Laurel Raymond argues in Think Progress that the "Trump circus" -- in this case, Donald Trump's feud with Broadway actors -- is a "distraction": "... setting both the traditional media and social media chasing after boos at a Hamilton performance, Trump is also distracting everyone from the damaging, substantive moves he has made since being elected."
Not really. And if you read Charles Blow's column today, he will help you understand why. Trump's choices may feel "like a small collection of poor judgments and reversible decisions," Blow writes, but they signal "an enormous menace inching its way forward and grinding up that which we held dear and foolishly thought, as lovers do, would ever endure."
I would argue that this applies to Trump's little tantrums as much as it does to his policy prescriptions -- awful -- and personnel choices -- worse.
Look at who and what Trump is attacking in his anti-"Hamilton" tweets. The actor who spoke out to mike pence -- Brandon Victor Dixon -- is black. Most of the cast he spoke for also are racial minorities. Dixon's point -- that the Trump administration must recognize the diversity of the nation & serve all equally -- scarcely seems controversial to us. Even pence, not exactly Mr. Civil Rights, says he "wasn't offended by what was said. I will leave to others whether that was the appropriate venue to say it."
Trump's objection -- and demand for an apology -- also seemed to be venue-based: "The Theater must always be a safe and special place.The cast of Hamilton was very rude last night to a very good man, Mike Pence. Apologize!"
But it was not the "venue" that troubled Trump (and perhaps pence). It wasn't that Trump thinks the theatre should be nothing more than a fun place to enjoy meaningless fluffy musical comedies. (This is how media critics at the New York Times and Washington Post interpreted it.) Rather, it was the profession of the speaker.
Dixon is an actor. He is a performer. Since Trump is both of these as well, most white people miss the point. Trump appears to be whining person-to-person. But if you grew up in the South, or nearly anywhere in mid-century America, you'd know better. Black performers, once they gained hold in particular art forms and sports games, became acceptable -- if they stuck to their professional roles. Wealthy white people flocked to hear Lena Horne perform at Miami's Fontainebleau Hotel, but she wasn't allowed to stay there. My racist neighbor used to love to watch Nat King Cole's 15-minute TV show, but she sure as hell would not have let her daughter date anyone who looked like Cole. I watched girls swooning over Sam Cooke, the same girls who would have spat on any child of color who might try to integrate our whitey-white school. Hank Aaron used to dress up as an African diplomat and feign a "foreign" accent so he could get into toney Washington, D.C.-area restaurants when the Milwaukee/Atlanta Braves were on the road.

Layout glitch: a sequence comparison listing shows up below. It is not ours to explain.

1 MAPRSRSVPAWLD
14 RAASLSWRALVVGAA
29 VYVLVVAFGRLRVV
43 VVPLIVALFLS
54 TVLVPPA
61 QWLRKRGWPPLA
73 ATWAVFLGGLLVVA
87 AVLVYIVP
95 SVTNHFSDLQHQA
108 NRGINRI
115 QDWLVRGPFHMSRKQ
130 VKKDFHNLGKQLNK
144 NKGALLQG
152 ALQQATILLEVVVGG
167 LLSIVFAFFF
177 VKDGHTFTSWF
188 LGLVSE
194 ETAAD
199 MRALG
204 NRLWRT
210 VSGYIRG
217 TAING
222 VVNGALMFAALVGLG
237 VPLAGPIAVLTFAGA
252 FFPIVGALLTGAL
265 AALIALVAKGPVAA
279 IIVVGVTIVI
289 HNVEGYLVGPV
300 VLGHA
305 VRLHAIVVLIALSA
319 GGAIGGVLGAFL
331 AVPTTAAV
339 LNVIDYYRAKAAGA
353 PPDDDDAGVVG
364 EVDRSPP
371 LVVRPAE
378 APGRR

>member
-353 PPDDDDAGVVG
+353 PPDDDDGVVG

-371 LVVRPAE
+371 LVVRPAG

Remember when Trump complained about President Obama's saying that "Muslims are ... our sports heroes"? “What sport is he talking about, and who?” Trump asked, implying that Obama had invented the sports-hero thing to make the Islamic faith more acceptable. Trump didn't even recognize that he had personally met Muslim sports heroes like Muhammad Ali & Kareem Abdul-Jabbar. It never occurred to Trump these stellar athletes -- these performers -- had lives outside their sports. Of course when Trump met these Muslim-Americans, it was in the context of their professions. Likely, they did not say anything to him outside that narrow frame. Nor should they, in Trump's view.
This is Trump's attitude. A person of color does not have a right to speak out -- even politely, as Dixon did -- to a white man, particularly a white man who holds a position of authority. A black actor may entertain, but his "rights" end with his performance. He may not express any notion that suggests he is in some sense equal to a powerful white man. In Trump's view, it is acceptable for Dixon to play a white man, minstrel style, but he cannot -- in real life -- speak on a par with white men. A black actor must know his place. He is not a person but a role-player. When Dixon stepped out of his role to directly verbalize the message of the play, he made the theater both "unspecial" and "unsafe," according to Trump. Real black men are "dangerous intruders" into "real America's" beautiful, "special" space.
It is all right for a Broadway musical to portray the country as one of diversity or even to implicitly or explicitly criticize the country for its failure of diversity, but it is not all right for an actor of color to jump out of his play-acting role to express, in his own words, those same sentiments. Racial diversity is now acceptable to Trump as an abstract fiction, particularly if only those who get to watch the joke are people who can afford $1,000-a-seat tickets. The rich theatre-goers are people, Trump assumes, who won't be fooled into believing the fictional message. Diversity is not acceptable as reality.
When Trump hires as his lead "team" racists Steve Bannon, Jeff Sessions and Mike Flynn, he is expressing the very same belief that his tweets on the "Hamilton" musical convey. Yes, what Trump does is more important than what he says. But in this case, word and deed are perfectly consistent. Trump's beef with "Hamilton" is not a distraction; it is an expression of his actions. White supremacy is of the essence of the scheme.
P.S. Trump continued to tweet, berating the entire cast & the play itself.